Undocumented migrants cannot legally work in Malaysia, and their children are also not provided with healthcare or education by the state, which worsens their desperation. — Reuters pic.
AMPANG, Dec 20 — At 8am each day, a dark-skinned boy dressed in a worn Baju Melayu, torn pants and a skull cap will loiter at the busy bus stop across the Ampang Point Mall here, where commuters gather on their way to work.
With a blank expression, the boy, likely in his early teens, tirelessly approaches one commuter after another. Once he gains their attention, he clasps his hands together in a pleading gesture and begs for money.
Some give, others do not. But most relent when the boy points to his feet; his left foot is partially amputated. A rusty old pair of crutches helps the boy walk.
“I’m usually hesitant to give money because I think they end up giving it to the syndicates. But I can’t help but feel sorry since he’s crippled,” said a young professional Malay man who gave RM1 to the boy. Read more →
If we don’t stand up for children….then we don’t stand for much – Mariam W. Edelman.
Think about this for a moment: who is there to protect our children, YOUR children. The first thing that probably comes to mind is their parents, family, and loved ones around them.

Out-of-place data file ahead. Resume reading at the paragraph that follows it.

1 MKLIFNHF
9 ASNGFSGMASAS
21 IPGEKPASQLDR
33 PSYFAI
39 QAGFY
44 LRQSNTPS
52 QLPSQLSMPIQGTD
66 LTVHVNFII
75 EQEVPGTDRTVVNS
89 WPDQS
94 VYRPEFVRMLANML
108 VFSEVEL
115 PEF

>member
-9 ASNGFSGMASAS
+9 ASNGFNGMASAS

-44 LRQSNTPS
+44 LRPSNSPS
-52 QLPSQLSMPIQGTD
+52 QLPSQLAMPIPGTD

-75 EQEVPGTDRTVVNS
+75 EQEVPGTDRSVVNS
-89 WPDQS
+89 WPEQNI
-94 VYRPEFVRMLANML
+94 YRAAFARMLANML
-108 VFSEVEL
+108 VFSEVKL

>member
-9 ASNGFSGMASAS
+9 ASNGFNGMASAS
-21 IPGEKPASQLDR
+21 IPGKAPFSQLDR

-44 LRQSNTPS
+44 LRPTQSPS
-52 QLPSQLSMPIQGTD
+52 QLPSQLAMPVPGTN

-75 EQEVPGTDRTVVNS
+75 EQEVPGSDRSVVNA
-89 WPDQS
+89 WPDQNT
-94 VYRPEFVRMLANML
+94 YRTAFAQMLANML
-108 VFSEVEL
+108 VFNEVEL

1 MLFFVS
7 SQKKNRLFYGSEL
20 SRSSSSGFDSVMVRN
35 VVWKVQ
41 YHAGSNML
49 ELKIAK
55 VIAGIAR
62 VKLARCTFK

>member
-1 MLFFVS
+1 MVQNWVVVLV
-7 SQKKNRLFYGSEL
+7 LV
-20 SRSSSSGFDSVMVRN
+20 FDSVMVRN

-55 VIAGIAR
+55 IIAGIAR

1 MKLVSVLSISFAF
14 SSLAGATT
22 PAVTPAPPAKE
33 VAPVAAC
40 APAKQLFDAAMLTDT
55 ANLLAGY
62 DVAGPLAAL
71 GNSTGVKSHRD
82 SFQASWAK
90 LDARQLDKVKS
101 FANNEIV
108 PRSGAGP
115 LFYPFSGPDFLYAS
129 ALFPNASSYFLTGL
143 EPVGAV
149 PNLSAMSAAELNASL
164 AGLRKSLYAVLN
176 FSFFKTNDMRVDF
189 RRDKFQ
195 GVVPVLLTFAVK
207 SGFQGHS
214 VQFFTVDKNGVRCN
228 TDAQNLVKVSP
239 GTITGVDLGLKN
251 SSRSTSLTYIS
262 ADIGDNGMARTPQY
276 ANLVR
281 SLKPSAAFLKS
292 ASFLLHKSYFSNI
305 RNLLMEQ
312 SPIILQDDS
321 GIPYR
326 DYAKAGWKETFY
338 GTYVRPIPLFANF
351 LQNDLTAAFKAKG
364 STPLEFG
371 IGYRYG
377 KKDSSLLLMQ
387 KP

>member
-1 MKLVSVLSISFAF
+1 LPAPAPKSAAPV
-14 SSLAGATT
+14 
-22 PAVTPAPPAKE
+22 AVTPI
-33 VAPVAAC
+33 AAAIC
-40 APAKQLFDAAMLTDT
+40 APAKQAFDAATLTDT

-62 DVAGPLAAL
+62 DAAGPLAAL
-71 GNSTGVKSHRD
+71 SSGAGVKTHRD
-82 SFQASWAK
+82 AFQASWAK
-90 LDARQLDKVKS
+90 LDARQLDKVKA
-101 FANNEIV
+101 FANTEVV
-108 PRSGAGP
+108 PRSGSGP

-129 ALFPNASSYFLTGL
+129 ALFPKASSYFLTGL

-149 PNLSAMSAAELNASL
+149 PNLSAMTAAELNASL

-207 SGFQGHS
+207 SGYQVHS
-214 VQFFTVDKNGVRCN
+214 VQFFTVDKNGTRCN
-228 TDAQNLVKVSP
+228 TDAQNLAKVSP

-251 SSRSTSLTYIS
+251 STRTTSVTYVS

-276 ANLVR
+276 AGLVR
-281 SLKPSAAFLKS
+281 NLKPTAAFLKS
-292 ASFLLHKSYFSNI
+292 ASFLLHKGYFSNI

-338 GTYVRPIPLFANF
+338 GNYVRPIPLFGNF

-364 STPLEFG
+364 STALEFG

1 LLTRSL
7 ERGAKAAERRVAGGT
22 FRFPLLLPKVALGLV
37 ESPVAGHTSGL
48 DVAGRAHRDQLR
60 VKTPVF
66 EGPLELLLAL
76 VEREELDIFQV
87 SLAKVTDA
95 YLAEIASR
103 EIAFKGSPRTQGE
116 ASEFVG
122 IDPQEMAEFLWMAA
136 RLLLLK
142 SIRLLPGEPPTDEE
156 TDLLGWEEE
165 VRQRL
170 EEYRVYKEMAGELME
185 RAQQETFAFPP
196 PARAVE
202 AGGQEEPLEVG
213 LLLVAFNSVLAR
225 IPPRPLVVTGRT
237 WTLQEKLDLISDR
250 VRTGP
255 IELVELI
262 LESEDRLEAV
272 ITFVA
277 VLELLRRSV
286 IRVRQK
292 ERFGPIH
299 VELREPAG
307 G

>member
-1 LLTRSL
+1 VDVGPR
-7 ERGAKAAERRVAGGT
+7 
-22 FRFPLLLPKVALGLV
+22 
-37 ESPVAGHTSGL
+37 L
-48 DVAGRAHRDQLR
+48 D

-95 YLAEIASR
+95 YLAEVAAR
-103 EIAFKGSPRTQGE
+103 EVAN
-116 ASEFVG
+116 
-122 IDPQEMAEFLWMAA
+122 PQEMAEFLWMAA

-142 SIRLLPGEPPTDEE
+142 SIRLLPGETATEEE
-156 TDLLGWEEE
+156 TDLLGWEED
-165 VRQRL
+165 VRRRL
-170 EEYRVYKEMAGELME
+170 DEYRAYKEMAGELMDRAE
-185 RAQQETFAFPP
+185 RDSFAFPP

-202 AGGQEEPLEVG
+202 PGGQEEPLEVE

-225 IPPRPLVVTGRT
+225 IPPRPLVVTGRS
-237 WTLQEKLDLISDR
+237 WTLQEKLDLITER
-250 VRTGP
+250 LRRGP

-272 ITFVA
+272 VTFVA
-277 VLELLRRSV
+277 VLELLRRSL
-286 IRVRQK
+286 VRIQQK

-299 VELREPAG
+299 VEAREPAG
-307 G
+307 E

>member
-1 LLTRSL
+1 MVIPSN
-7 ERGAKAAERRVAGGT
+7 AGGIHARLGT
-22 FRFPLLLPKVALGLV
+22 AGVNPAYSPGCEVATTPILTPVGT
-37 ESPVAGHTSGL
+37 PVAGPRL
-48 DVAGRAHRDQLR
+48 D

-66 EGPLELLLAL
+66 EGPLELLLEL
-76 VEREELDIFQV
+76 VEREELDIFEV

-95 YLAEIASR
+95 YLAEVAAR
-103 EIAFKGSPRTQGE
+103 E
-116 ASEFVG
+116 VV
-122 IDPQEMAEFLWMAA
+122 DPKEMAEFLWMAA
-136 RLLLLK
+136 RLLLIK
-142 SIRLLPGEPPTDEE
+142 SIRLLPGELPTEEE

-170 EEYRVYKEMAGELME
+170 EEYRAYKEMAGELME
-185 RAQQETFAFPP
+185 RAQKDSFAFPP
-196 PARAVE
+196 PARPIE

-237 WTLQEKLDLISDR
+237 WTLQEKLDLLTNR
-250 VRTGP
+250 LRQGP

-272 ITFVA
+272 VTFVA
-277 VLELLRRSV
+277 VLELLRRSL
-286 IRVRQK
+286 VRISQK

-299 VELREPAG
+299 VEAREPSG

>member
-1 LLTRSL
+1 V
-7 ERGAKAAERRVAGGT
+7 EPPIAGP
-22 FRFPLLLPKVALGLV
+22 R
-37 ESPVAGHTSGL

But what happens when that’s not enough?
Us as a collective, as a society, we have the obligation to protect our children with fair laws and regulations. Laws that can guarantee that every child, no matter what their background, race, country, or economical situation might be, has access to basic human rights, and a safe and constructive environment to grow up in.
Sadly, many countries don’t have these basic laws – to protect youths. Many don’t have access to basic health care, are denied access to education, are exposed to horrible practices such as child marriage, and worse.
During this Incitement KL three topics will be covered:
Yes! This is happening right here. In Malaysia. And more often that you’d think.
Here, too, children lack basics rights. For example: in 2010 a United Nations report showed that over 82,000 married women in Malaysia were girls between the age of 15 and 19. And nearly 16,000 girls below the age of 15 were in a marriage. Think about that for a moment…
Join us at Incitement KL & become more aware of what’s happening around you, and learn how you can get involved to in giving child victims the opportunity to live a “normal” life – like you and me.
KUALA LUMPUR: Tan Sri Khalid Abu Bakar berkata polis sudah memanggil wartawan Al-Jazeera berhubung sebuah program disiarkan yang mendedahkan sindiket penjualan bayi di Malaysia, dan berpuas hati dengan kerjasama yang diberikan.
Ketua polis negara itu berkata Jabatan Siasatan Jenayah menghubungi seorang wanita tempatan pada hari sama laporan Al-Jazeera itu diterbitkan.
“Kita merakam keterangannya dan beliau memberi kerjasama baik. Kita sedang meneliti maklumat yang diberikannya dan mencari maklumat lanjut.”
Khalid berkata pihaknya juga akan bekerjasama dengan Kementerian Pembangunan Wanita, Keluarga dan Masyarakat (KPWKM) dan Kementerian Kesihatan untuk mengenal pasti mereka yang terlibat. Read more →